Wood mouldings used in the First Class areas of RMS Olympic.
A Cabin door from the First Class Parlour Suite Sitting-Room
Wood detail from the top of cabin door to the First Class Parlour Suite Sitting-Room.
  • Peter and Claire will be displaying some of their RMS Olympic collection at the Edwardian Weekend taking place at Crich Tramway Village, nr. Matlock, Derbyshire on the weekend of 14th and 15th July.  For further information on this event, please CLICK HERE.
  • For further information on The British Titanic Society, CLICK HERE.

    Claire and Peter Mitchell.

The White Star Line’s RMS Olympic

The Olympic, Titanic and Gigantic (later renamed HMHS Britannic following her launch) were a trio of Olympic-class ships commissioned by The White Star Line in 1907.  Only one of these ships enjoyed a relatively long sea career, the RMS Olympic. We all know the fate of Titanic and Britannic also had its life cut short after only a few years. The Britannic was the largest of the three ships, launched on the 26th February 1914. While serving as a hospital ship in World War One, Britannic struck a mine off the Greek Island of Kea, in the Kea Channel, with a loss of thirty lives.  However, the Olympic, was a luckier lady, her sea career lasted twenty-four years.  She was built at Harland & Wolff’s shipyard in Belfast and launched on 20th October 1910.  Her maiden voyage took place on 14th June 1911. In 1934 The White Star Line merged with Cunard Line and the ship was finally withdrawn from service in 1935.  The liner was subsequently sold, a short while after, to Sir John Jarvis for £100,000. The ship was partially demolished and the contents divided into lots, to be sold-off at a dispersal auction in Jarrow.

Olympic’s interior decorations were undertaken by Aldam Heaton & Co, the same firm that created interiors for the home of White Star Line’s J. Bruce Ismay. The firm’s founder, John Aldam Heaton (1828-97) was as a Victorian interior designer.  He was a member of the William Morris Circle and very knowledgeable on the history of furniture and decoration. In 1889, J. Bumpus published Heaton’s multi-volume, Furniture and Decoration in England During The Eighteenth Century. Heaton worked very closely with the respected architect Richard Norman Shaw.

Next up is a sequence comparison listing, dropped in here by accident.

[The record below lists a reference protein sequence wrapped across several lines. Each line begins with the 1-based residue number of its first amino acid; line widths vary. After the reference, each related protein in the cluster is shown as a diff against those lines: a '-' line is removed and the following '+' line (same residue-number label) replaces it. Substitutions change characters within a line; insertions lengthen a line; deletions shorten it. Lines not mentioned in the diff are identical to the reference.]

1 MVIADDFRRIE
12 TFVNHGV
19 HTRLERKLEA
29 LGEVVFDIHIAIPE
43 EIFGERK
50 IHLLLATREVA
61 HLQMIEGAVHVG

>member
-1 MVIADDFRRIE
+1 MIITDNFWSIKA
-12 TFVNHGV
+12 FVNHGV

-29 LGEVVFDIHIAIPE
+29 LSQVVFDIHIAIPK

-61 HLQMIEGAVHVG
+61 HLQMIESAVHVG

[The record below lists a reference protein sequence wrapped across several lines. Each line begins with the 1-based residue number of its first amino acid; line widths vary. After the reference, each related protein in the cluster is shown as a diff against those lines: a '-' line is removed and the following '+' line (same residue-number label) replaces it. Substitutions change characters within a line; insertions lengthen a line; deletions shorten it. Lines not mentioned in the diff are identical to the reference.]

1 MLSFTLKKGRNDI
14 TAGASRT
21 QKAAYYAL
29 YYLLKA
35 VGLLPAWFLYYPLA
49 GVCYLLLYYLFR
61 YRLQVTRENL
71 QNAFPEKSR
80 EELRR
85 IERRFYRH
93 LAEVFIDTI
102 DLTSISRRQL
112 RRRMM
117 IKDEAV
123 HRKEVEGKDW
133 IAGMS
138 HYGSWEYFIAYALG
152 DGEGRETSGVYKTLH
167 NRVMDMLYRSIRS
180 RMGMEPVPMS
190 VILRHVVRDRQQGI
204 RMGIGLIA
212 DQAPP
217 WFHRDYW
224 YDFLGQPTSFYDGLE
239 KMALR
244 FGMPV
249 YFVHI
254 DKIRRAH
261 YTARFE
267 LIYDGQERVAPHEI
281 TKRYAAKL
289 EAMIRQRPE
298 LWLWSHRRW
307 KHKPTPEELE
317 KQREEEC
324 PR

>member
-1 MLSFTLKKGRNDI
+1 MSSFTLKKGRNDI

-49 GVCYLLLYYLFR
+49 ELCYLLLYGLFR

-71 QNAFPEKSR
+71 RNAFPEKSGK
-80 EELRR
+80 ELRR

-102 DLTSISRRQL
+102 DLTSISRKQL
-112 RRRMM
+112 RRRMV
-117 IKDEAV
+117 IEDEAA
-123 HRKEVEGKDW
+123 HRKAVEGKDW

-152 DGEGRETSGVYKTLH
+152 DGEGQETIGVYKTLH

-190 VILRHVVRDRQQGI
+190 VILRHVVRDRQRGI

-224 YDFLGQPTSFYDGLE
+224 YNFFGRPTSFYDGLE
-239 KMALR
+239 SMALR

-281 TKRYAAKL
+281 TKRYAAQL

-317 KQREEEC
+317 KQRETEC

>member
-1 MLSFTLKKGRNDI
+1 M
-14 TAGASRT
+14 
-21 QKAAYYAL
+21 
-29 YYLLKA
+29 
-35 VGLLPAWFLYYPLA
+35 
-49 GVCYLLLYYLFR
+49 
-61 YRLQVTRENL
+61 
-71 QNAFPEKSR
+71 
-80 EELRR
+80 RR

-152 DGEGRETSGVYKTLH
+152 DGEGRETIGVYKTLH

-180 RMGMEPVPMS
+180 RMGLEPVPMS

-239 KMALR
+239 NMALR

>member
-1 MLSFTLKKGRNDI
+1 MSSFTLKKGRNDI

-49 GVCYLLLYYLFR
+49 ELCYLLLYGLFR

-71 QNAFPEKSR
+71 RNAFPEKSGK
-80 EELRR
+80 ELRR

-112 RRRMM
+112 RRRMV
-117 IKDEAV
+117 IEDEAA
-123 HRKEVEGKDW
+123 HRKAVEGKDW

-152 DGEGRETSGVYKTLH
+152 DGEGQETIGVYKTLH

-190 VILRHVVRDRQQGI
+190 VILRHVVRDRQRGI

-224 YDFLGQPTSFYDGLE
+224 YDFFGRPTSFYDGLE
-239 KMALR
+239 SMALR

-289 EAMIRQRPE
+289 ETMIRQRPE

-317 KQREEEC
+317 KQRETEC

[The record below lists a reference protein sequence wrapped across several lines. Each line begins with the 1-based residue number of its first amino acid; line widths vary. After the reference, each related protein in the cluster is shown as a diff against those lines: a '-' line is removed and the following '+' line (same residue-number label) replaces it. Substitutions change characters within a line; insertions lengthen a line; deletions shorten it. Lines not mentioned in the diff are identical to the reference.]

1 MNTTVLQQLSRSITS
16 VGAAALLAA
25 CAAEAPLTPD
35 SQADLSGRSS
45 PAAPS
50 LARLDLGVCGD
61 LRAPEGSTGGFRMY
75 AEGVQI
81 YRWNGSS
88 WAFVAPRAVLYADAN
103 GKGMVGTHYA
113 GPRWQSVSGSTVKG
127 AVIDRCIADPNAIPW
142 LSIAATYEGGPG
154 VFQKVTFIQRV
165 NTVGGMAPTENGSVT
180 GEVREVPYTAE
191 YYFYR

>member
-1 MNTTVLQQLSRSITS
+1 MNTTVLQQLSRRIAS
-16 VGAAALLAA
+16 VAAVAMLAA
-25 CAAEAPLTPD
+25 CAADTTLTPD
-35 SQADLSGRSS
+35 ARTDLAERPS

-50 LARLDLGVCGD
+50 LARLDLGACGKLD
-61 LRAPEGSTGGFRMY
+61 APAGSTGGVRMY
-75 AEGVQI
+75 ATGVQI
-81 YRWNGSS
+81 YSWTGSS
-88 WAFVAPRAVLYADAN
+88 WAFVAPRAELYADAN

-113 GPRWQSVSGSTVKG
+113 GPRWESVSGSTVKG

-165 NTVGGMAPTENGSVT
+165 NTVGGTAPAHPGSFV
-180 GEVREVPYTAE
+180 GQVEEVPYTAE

The Urrbrae House, Adelaide, Australia (now part of the University of Adelaide’s Campus) was one of Heaton’s only domestic commissions in Australia. This two-storey bluestone mansion was completed in 1891 as the home of Peter and Matilda Waite. The mansion contains a rare surviving example of Heaton’s later decorative designs, ceiling papers for the Main Hall. Heaton’s superb knowledge of furniture styles is a legacy that can be seen in work undertaken by his firm following his death. In particular, this can be seen in Aldam Heaton & Co’s commissions for the interiors of Olympic and Titanic.

The Olympic interiors feature a staggering range of decorative styles including: Louis Seize, Empire, Adams, Italian Renaissance, Louis Quinze, Louis Quatorze, Georgian, Regency, Queen Anne, Modern Dutch and Old Dutch.  All social classes of passengers and all tastes, surroundings and furniture were catered for aboard Olympic. A. Heaton & Co had offices and workshops at Harland & Wolff’s Belfast site in addition to premises in London and Liverpool. A. Heaton & Co were renamed Heaton Tabb & Company Ltd in the 1930’s. The Dutch firm Mutters & Co were brought in to decorate twelve of Olympic and Titanic‘s cabins.  Considerable pressure was placed upon contractors to complete their fit-outs in record time.  Some press photographs of Titanic‘s interiors, circulating at the time, actually show Olympic‘s interiors. The publicity demands to promote Titanic’s maiden voyage far enough in advance, meant that it made good PR sense to photograph Olympic and try to pass it off as Titanic. Titanic had not yet had its fit-out completed and interiors on both ships were supposed to be almost identical anyway, so one can see why the photographic faux-pas occurred.

The Olympic’s principal architect was Arthur Henry Durand F.R.I.B.A. (1875-1958). Durand studied architecture in Brussels between 1891 and 1893.  He came to London in 1897 and in 1903 he set-up his architectural practice. His Louis XV interiors were inspired by The Palace of Versailles. Durand designed most of Olympic’s woodwork details and there were approximately one hundred and eighty six wood-carvers working on his designs. The White Swan Hotel, Alnwick, Northumberland is a good place to see some of the splendid woodwork from Olympic.